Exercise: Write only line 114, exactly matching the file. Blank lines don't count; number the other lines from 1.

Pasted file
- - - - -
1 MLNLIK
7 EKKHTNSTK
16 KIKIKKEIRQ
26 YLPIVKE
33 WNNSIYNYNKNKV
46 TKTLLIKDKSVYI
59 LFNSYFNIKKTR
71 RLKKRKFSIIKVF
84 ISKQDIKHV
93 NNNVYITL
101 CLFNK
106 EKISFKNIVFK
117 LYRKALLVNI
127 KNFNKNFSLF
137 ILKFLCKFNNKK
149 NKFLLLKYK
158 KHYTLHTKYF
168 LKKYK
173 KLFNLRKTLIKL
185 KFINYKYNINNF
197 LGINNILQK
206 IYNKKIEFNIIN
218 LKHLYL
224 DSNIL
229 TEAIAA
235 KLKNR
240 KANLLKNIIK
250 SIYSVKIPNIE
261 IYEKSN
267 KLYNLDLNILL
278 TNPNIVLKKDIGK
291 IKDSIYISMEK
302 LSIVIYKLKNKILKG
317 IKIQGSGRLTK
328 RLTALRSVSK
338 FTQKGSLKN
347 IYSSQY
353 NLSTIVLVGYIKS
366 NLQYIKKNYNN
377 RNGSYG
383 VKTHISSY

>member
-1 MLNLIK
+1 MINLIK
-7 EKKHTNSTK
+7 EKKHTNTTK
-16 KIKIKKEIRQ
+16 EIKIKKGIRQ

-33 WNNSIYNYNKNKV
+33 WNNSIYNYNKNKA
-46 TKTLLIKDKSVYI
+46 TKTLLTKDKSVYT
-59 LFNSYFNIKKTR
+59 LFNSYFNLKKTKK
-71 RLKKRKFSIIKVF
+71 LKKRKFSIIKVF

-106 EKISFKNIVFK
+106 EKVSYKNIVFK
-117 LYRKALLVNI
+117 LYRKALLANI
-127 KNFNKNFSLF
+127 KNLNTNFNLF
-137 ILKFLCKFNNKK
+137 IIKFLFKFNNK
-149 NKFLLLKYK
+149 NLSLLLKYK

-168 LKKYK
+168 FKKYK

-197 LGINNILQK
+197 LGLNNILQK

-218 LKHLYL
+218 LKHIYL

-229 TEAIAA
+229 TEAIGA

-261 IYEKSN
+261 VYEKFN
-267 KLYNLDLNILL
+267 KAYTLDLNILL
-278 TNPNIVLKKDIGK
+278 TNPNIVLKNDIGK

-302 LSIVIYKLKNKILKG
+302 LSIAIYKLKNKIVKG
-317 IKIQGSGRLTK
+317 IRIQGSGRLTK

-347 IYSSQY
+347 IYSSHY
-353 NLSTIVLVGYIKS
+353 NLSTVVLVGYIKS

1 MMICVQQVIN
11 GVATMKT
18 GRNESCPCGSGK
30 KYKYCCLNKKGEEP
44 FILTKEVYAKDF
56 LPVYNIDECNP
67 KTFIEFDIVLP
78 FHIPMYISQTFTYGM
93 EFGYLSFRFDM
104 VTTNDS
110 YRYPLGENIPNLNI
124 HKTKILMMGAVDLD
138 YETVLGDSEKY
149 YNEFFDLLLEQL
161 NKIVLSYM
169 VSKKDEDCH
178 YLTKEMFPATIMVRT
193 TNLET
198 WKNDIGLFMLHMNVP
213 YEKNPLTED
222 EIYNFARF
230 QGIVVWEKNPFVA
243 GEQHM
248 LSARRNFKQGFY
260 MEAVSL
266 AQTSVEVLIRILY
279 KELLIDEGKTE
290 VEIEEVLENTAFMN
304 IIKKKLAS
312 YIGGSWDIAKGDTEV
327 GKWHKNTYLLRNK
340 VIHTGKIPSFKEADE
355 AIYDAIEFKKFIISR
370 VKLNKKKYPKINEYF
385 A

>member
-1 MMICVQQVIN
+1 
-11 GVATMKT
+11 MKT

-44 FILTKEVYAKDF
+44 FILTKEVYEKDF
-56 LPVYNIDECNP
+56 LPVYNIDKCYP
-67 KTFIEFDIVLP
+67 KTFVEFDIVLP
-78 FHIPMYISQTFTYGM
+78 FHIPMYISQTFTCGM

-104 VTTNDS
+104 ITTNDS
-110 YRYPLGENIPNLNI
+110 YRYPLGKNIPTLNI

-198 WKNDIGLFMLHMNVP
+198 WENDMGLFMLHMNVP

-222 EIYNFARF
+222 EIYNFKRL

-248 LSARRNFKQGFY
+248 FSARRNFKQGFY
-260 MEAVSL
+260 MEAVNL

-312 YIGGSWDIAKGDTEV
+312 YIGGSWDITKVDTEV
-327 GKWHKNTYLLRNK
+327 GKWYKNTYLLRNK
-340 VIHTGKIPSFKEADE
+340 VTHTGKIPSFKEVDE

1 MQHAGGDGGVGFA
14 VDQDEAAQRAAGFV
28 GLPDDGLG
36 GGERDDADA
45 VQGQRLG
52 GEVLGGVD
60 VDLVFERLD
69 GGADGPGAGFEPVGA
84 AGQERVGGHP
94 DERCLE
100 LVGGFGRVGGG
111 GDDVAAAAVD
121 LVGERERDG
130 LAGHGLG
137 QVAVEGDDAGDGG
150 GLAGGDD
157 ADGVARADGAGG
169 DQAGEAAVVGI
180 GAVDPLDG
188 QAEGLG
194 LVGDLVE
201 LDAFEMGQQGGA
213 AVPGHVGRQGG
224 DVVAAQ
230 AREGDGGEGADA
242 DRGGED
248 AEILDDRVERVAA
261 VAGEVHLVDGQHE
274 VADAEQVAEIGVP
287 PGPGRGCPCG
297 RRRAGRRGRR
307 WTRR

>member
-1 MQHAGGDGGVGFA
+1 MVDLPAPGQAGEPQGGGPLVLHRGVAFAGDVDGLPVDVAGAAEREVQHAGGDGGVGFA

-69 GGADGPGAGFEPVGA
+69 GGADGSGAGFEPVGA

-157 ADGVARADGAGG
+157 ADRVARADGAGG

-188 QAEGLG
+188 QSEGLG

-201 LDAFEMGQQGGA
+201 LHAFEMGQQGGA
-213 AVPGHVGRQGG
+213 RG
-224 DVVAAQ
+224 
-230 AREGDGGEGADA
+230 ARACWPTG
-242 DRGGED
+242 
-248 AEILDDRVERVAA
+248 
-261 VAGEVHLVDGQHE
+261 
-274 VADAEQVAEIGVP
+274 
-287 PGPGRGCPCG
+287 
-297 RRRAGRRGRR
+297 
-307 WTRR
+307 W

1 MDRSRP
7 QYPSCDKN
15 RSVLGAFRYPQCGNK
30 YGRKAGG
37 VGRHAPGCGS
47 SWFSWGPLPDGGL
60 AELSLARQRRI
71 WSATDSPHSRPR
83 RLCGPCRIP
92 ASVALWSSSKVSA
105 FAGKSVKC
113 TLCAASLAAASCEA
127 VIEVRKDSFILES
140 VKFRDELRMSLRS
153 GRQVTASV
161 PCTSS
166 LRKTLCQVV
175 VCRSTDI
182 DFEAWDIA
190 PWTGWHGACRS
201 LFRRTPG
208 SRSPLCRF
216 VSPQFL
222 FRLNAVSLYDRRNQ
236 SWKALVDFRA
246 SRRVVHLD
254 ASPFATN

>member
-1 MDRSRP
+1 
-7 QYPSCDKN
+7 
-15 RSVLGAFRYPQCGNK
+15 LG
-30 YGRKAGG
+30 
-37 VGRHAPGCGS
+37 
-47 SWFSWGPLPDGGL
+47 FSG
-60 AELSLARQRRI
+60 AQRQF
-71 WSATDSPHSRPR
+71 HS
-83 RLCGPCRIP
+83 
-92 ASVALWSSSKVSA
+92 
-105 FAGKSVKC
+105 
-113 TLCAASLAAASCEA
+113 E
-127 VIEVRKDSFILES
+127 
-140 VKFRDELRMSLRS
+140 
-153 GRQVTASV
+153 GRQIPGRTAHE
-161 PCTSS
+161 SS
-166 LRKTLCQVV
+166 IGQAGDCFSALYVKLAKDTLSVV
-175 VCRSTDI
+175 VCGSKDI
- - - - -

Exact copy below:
266 AQTSVEVLIRILY